Famous critics and reviewers evaluate products and services, and meticulously analyze it based on their own scale. People over time begin to appreciate particular critics whom they value the reviews, ratings, and recommendations from. Experts tend to offer a critical look at particular topic areas (movies, books, music and wine). They’re unable to test and trial every possible product in a topic area, so they often focus on niches (scary movies, historical books) or incredibly broad (pop).
Experts typically create a rating scale (1 to 4 stars, thumbs up or down, or 0-100 points) offering users a quick way to see what the critic thought.
The problem with only relying on expert ratings is that people do not tend to agree with everything that a critic says. It’s often quite hit or miss. Frequent misses causes a person to reassess whether or not the critic is useful to them anymore, requiring them to discover another critic that might more closely match. Edge case users — people with more unusually eclectic taste — will often have no other critics to turn to once they’ve found a critic that offers at least a few hits.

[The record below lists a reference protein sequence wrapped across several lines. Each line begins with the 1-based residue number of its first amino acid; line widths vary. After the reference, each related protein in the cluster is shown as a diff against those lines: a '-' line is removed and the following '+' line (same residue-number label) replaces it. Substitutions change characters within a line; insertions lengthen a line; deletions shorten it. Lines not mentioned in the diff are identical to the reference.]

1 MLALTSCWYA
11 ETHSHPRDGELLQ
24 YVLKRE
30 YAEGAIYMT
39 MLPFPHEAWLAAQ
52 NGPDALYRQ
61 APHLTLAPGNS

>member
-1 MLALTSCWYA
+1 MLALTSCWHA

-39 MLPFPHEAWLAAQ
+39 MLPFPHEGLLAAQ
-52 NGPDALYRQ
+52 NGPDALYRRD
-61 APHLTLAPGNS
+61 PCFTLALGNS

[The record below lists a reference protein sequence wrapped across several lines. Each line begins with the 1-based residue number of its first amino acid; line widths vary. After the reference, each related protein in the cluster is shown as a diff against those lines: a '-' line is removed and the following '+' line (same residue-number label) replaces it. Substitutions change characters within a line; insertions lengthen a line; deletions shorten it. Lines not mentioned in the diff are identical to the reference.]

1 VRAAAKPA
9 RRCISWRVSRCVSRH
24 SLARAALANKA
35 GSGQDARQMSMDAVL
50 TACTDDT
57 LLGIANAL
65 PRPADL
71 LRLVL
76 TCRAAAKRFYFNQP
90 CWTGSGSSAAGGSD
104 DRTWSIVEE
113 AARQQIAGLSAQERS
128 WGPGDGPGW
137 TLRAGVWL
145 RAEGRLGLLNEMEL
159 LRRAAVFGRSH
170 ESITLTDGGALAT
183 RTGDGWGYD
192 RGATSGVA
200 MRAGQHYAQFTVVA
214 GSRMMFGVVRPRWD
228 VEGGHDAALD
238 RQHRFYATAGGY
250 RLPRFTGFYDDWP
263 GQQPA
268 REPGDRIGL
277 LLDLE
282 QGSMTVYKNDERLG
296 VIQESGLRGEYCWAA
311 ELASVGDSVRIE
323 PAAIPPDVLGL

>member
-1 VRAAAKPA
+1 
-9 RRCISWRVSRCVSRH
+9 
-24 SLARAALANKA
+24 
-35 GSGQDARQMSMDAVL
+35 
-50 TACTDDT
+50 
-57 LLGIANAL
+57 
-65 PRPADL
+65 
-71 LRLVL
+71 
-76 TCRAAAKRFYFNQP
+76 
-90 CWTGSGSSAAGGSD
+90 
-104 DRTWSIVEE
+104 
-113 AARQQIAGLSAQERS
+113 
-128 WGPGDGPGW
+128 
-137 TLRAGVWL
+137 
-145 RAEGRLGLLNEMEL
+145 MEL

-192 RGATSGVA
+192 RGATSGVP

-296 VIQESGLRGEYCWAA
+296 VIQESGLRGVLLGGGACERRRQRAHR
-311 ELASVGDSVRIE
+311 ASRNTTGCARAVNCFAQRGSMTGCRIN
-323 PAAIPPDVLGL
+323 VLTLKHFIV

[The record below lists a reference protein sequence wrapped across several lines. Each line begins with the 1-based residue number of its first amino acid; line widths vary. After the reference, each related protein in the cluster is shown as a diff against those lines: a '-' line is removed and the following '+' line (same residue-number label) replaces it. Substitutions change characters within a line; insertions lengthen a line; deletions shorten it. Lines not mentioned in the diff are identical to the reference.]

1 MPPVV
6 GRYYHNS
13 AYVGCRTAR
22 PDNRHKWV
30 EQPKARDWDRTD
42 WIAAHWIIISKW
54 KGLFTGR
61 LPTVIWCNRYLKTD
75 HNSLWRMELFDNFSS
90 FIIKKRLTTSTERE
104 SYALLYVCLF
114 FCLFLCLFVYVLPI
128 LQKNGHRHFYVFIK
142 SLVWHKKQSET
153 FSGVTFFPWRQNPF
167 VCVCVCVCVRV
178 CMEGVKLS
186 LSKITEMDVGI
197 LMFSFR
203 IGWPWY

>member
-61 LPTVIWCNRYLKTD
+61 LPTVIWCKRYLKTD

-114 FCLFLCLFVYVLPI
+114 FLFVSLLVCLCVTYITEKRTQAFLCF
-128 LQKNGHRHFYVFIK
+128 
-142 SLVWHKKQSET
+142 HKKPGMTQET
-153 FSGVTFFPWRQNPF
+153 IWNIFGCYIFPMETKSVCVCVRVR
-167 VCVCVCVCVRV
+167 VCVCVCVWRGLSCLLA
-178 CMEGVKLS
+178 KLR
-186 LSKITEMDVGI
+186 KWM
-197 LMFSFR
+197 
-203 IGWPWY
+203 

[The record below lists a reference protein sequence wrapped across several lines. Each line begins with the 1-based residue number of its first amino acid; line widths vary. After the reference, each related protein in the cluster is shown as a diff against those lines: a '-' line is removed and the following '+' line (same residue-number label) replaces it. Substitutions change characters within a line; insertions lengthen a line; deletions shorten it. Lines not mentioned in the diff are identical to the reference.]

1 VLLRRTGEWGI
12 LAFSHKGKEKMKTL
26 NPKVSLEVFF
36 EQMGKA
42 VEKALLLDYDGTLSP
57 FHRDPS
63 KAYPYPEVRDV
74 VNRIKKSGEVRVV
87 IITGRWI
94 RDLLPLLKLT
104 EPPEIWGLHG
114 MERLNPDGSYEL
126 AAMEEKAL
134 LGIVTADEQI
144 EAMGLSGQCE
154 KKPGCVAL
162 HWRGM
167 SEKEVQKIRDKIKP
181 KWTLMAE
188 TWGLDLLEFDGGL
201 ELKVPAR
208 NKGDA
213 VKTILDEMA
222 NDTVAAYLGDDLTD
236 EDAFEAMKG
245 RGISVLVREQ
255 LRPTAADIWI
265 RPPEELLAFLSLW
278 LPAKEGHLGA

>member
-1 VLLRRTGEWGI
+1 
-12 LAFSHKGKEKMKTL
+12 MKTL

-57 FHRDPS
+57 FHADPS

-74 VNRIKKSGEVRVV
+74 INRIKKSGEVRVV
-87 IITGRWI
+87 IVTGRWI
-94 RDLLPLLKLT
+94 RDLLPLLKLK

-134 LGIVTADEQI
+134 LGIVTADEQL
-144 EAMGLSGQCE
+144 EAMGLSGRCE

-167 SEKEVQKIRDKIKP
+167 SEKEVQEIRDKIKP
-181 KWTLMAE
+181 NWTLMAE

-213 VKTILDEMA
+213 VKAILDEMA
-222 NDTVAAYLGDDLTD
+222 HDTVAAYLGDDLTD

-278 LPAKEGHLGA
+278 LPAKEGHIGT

User Preferences offer a way to understand a user’s general preferences for particular groups and categorical clusters. When a user contributes a particular preference, you can shut out or include entire categories of content. Take, for example, a user who prefers classical music. Knowing that you can more confidently recommend a CD of music by Bach over a CD of music by Korn. If the user further provides that they don’t like dance or rap music, you have a more specific understanding of that user’s interests.
But unfortunately, not every user is black and white about their preferences. More often than not, people like a few hiphop songs here, a few rock songs there, and a country song or two. Gross categories could have excluded most of those, even though the user might actually like them.